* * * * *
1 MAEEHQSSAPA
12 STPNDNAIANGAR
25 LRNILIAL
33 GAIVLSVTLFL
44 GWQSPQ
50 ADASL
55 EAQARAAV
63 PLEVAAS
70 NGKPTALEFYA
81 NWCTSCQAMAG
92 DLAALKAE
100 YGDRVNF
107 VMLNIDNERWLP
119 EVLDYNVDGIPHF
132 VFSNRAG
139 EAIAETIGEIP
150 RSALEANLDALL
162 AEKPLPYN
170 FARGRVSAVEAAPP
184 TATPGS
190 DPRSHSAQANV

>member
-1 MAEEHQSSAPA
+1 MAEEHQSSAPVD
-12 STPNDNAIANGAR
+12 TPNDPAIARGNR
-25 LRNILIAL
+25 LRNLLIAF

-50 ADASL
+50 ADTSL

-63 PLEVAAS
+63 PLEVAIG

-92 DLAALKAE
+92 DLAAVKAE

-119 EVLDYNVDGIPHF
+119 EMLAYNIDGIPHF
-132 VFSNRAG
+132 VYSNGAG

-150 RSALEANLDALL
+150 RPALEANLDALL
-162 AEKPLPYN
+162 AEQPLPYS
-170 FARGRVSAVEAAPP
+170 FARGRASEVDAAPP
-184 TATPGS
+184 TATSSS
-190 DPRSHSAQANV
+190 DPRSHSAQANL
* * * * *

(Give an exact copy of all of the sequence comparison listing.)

1 MAEEHQSSAPA
12 STPNDNAIANGAR
25 LRNILIAL
33 GAIVLSVTLFL
44 GWQSPQ
50 ADASL
55 EAQARAAV
63 PLEVAAS
70 NGKPTALEFYA
81 NWCTSCQAMAG
92 DLAALKAE
100 YGDRVNF
107 VMLNIDNERWLP
119 EVLDYNVDGIPHF
132 VFSNRAG
139 EAIAETIGEIP
150 RSALEANLDALL
162 AEKPLPYN
170 FARGRVSAVEAAPP
184 TATPGS
190 DPRSHSAQANV

>member
-1 MAEEHQSSAPA
+1 MAEEHQSSAPVD
-12 STPNDNAIANGAR
+12 TPNDPAIARGNR
-25 LRNILIAL
+25 LRNLLIAF

-50 ADASL
+50 ADTSL

-63 PLEVAAS
+63 PLEVAIG

-92 DLAALKAE
+92 DLAAVKAE

-119 EVLDYNVDGIPHF
+119 EMLAYNIDGIPHF
-132 VFSNRAG
+132 VYSNGAG

-150 RSALEANLDALL
+150 RPALEANLDALL
-162 AEKPLPYN
+162 AEQPLPYS
-170 FARGRVSAVEAAPP
+170 FARGRASEVDAAPP
-184 TATPGS
+184 TATSSS
-190 DPRSHSAQANV
+190 DPRSHSAQANL